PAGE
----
The southern cone initiative has spawned three others: an Andean Pact control programme (Venezuela, Colombia, Peru, Ecuador), a Central American control programme, and a surveillance programme to protect the Amazon basin from incursion by domestic triatomines.4 21 The simple southern cone principle of eliminating vectors may be directly transposable to parts of the range of Triatoma dimidiata (Ecuador, Peru) and Rhodnius ecuadoriensis (northern Peru), where these bugs seem to be confined to houses.

    Vector control is less straightforward for species with both silvatic and domestic populations such as R prolixus and T brasiliensis. In this context molecular methods, by determining the distribution of T cruzi and triatomine genotypes, can define whether interaction occurs between domestic and silvatic transmission cycles. In principle this molecular epidemiological approach, in conjunction with ecological data, will allow estimation of the risk that houses will be reinvaded after spraying. In localities at risk of reinvasion control strategies can then be modified—for example, by repeating spraying or more frequent surveillance, or by devising some tactic—such as spraying palm trees—to attack triatomines in silvatic foci. Where these modifications are not necessary the cost of control will be lower.

    Future challenges

    • Distinguishing cryptic triatomine species and devising simple methods of identification

    • Mapping where reinvasion from silvatic transmission cycles is a problem for control of Chagas' disease

    • Designing improved interventions to combat reinvasion

    • Developing a non-toxic, oral drug to eliminate T cruzi infection from chronic carriers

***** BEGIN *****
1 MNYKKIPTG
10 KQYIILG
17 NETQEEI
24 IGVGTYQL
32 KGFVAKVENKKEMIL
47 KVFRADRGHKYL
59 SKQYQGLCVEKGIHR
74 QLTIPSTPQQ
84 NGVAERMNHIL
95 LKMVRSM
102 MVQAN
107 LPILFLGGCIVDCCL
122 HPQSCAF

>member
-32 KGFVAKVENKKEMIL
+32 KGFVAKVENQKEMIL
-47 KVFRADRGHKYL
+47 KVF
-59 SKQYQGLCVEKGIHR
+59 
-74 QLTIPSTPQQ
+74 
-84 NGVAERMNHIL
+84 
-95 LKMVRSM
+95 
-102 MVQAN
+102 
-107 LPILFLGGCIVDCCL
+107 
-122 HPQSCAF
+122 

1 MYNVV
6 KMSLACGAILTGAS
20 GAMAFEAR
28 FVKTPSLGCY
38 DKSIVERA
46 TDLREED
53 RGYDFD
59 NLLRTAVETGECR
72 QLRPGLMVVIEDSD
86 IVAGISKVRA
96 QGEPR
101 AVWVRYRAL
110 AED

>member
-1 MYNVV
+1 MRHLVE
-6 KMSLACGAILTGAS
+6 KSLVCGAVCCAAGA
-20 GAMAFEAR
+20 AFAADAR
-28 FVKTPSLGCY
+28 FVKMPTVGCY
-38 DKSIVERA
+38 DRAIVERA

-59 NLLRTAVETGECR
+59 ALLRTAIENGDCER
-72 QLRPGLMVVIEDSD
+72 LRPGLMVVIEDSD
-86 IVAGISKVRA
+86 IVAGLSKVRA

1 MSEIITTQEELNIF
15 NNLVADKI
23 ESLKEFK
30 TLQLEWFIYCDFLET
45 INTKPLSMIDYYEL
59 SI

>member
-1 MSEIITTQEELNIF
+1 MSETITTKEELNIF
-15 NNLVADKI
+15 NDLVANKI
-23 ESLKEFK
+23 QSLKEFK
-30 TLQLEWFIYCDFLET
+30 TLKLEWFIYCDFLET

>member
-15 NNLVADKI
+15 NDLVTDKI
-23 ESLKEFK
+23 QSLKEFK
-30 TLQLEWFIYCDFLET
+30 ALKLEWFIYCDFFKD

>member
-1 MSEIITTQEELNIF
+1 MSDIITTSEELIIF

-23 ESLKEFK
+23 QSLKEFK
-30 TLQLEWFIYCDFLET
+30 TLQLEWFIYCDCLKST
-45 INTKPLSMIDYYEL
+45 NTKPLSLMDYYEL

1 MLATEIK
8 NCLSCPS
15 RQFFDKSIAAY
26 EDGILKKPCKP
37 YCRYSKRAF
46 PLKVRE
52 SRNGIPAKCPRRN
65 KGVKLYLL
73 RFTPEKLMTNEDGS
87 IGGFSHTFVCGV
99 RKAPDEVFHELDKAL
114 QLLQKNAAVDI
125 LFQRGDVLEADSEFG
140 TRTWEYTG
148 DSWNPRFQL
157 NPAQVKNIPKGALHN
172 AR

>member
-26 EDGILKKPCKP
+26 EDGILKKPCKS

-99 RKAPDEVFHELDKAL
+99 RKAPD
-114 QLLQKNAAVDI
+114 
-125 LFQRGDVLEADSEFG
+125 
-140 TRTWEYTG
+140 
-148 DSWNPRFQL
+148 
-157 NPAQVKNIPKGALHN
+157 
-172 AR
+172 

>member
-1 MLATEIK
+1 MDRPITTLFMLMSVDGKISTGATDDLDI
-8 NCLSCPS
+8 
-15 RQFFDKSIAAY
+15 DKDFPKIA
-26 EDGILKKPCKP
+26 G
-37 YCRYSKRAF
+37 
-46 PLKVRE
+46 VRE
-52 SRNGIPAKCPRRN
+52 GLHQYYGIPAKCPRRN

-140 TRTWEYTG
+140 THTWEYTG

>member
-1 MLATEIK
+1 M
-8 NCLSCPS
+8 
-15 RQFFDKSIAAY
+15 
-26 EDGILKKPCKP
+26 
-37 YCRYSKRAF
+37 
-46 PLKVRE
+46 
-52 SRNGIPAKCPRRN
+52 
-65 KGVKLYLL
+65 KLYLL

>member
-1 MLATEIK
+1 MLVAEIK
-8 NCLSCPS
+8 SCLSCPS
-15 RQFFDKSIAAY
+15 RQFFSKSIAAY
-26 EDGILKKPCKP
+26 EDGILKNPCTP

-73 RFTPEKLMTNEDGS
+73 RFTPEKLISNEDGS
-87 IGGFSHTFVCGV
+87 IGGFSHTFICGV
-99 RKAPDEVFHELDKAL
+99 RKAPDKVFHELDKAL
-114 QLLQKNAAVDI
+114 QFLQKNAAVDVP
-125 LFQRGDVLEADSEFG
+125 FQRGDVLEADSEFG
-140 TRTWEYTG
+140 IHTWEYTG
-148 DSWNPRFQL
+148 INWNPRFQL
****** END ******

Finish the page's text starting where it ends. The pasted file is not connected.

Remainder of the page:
• Proving whether distinct T cruzi strains cause benign and severe chronic Chagas' disease, and if so, determining which genes encode pathogenicity

    • Following the Chagas' disease model, to establish more international initiatives to control infectious diseases

    The way ahead

    The prospects for control of Chagas' disease are good. The elimination of domestic vector populations will continue if the flow of resources and political will can be sustained. It is now clear that molecular genetics of T cruzi and its vectors can be used to identify areas where silvatic and domestic transmission cycles overlap, which helps to measure the risk of reinvasion. Modified control strategies will be devised to deal with such localities. New centres of domestic transmission might arise in the Amazon basin, but hopefully they will be detected rapidly and the bug colonies destroyed.4 In addition, new trypanocidal drugs are desperately needed for the treatment of T cruzi infection,22 not only to save lives in the acute phase but also to eliminate the vast reservoir of infection in the human population of Latin America. The great hope, as with other pathogens, is that sequencing the T cruzi genome will identify new drug targets present in the parasite but not in the host. Comparative genomics of virulent and avirulent T cruzi strains may identify genes that are associated with pathogenicity and lead to prognostic indicators. Assuming that resources are adequate, individuals carrying strains associated with a poor prognosis could then be given intensive chemotherapy. Above all, the success of control strategies for Chagas' disease must encourage more governments around the world to establish international cooperation for the regional control of infectious diseases.


    • We thank J Patterson and S Fitzpatrick for comments on the manuscript, J S Patterson for preparing figure 1, and J S de Oliveira for the images in figure 2.

    • Contributors MAM prepared the manuscript in collaboration with MDF and ARdeA, in particular to check the context and relevance to endemic areas in Venezuela and the southern cone countries of South America. MAM is the guarantor.

    • Funding Wellcome Trust project grant for collaboration between United Kingdom, Venezuela, and Paraguay.

    • Competing interests None declared.